Construction on the new parking garage will begin within a few weeks, the president said.
By James Russell
About 35 students asked college administrators questions about the American Sign Language’s bachelor’s program, the nursing education department’s Bachelor of Applied Arts and Sciences, handicap push-to-open controls not working and some instructors not meeting disability
student service requirements April 3 during Pizza with the President in the Fiesta Room of Loftin Student Center.
ASL interpreting freshman Julia Montemayor asked administrators if ASL is still becoming a four-year program here.
“The ASL program has become strong enough to be able to become a bachelor program here on this campus so students can stay here and get their bachelor’s,” President Robert Vela said.
ASL interpreting sophomore Candace Ellison asked Vela when the nursing department’s new bachelor program is coming to this college.
In response, Vela said, “We are currently
writing up a cooperative Title V grant with Texas State.”
A Title V grant is a federally funded grant program to help assist higher education.
“The goal is to get Texas State physically on this campus to offer students the same programs that would be at the university level,” he said.
Nursing sophomore James Laform asked how long it will take to implement the program here at this college, to which Vela replied “We are waiting for one more set of scores from the NCLEX exam. Once we make 80 percentile or better, that makes us eligible to apply.”
The National Council Licensure Examination is a standardized test that determines if a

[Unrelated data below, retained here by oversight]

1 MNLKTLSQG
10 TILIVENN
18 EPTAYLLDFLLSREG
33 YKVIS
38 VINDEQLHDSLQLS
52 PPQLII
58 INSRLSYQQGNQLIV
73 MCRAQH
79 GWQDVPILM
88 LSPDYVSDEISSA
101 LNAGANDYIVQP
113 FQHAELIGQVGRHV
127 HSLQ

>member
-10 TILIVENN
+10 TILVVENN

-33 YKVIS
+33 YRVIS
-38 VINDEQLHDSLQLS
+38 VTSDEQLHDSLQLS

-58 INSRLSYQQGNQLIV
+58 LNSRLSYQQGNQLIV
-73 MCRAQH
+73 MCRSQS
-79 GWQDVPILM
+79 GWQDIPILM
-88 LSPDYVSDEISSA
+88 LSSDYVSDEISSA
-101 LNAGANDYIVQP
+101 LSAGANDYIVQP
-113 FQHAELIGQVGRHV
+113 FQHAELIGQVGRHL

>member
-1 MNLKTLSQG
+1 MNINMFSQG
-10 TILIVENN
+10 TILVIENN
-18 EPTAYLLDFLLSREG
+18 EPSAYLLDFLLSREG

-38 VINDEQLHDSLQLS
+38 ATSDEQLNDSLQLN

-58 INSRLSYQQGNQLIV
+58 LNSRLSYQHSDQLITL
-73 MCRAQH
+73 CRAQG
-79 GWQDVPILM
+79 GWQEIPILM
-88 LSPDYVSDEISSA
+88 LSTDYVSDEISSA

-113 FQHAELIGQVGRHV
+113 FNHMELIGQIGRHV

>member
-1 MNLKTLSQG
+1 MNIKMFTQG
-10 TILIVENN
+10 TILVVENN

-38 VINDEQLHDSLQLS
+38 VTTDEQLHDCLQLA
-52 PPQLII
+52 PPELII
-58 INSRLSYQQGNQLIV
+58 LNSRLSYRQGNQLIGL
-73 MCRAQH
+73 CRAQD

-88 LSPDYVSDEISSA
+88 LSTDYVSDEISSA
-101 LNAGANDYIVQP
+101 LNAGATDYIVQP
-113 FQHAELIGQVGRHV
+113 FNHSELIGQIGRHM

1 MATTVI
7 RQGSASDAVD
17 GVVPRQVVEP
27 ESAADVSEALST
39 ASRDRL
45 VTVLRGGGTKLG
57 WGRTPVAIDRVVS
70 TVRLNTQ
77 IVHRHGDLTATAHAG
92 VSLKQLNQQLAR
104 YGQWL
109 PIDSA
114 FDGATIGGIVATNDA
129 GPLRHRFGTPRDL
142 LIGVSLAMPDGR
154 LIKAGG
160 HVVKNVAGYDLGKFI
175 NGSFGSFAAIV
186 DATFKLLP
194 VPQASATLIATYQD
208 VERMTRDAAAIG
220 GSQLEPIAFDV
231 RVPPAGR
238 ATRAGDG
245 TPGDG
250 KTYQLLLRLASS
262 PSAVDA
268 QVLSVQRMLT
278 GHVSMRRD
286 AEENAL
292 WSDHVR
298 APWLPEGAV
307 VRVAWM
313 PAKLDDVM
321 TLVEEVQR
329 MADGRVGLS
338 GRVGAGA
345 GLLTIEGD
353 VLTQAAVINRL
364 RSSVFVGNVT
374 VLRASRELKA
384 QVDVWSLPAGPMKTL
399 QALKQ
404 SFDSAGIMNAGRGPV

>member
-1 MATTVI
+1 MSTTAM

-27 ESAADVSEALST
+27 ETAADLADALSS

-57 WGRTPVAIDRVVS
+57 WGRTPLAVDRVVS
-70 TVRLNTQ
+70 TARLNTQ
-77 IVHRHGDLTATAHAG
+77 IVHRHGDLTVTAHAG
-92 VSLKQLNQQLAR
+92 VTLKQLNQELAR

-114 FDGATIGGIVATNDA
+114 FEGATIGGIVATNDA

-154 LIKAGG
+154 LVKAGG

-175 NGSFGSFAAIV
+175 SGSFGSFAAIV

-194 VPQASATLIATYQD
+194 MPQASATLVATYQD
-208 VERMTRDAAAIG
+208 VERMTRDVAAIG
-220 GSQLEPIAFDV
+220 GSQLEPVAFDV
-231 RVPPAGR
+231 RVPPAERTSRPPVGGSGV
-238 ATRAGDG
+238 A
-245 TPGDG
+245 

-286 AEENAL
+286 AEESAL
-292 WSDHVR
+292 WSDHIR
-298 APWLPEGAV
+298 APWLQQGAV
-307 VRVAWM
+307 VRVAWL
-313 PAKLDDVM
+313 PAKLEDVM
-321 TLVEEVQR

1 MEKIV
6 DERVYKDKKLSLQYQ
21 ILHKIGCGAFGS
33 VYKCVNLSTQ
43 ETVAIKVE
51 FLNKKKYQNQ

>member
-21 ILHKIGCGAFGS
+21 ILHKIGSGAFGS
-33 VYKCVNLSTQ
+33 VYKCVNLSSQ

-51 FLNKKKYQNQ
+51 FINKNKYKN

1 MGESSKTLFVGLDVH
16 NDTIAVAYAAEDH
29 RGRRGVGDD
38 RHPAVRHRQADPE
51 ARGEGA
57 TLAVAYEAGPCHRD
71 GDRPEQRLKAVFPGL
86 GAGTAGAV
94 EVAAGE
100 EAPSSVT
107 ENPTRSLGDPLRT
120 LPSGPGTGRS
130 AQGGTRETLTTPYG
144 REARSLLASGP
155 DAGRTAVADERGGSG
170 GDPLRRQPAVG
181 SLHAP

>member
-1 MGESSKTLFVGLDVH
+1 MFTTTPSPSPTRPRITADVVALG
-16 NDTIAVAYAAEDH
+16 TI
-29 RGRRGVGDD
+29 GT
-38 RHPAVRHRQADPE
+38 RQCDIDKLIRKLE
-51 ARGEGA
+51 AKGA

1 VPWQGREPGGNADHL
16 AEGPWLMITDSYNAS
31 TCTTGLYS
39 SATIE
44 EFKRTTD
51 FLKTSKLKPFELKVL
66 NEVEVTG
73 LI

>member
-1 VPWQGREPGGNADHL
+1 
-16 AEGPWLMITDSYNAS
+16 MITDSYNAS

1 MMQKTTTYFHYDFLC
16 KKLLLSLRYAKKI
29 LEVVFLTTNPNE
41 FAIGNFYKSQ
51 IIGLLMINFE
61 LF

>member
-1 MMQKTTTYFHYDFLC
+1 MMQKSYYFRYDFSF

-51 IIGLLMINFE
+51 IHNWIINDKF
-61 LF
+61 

candidate is prepared for entry-level nursing practice.
The current pass rate is 78 percent.
Students only have one chance to pass the test.
Laform said he wants to be one of the first to enter the program.
Laform asked another question on the parking garage construction and its delay.
“It’s already three months into the semester and there is all this parking space still, but no work is going on. It’s just being blocked off,” Laform said.
“The construction on the parking garage should start within a few weeks and will be
finished within a year, about 12-18 months,” Vela said.
There are handicap push-to-open door controls at Gonzales Hall, Moody Learning Center and the visual arts center that are not working, cyber security sophomore Pedro Macias told to administrators.
“What’s the point of a button, if it doesn’t work?” Macias asked. “Is it a button to release stress?”
Sometimes people with disabilities go all the way around the building just to find a button that doesn’t work, Macias said in an interview.
Vela said officials would look into the issue.
International studies sophomore Julian Reyes said instructors are not meeting disability support services requirements.
“This past year, I have had eight professors and two of them have given me issues with my accommodations in allowing me to turn in assignments,” Reyes said. “From a student’s prospective, even though we are encouraged to go to disability services, it’s hard to connect to the teachers who are apprehensive or don’t want to work with the accommodations.”
Jennifer Alvizo, disability support services director, proposed a possible solution.
“We can look into doing some professional development training for faculty that our office helps support,” Alvizo said. We can look into developing something to help individuals or faculty members understand what those accommodations are.”
Dr. Jothany Blackwood, vice president of academic success, responded to Reyes’ statement.
”Any student that has accommodations we are going to honor that,” she said. “No student should tolerate that. Let DSS offices know immediately, and they will reach out to me and we will advocate for that to be honored.”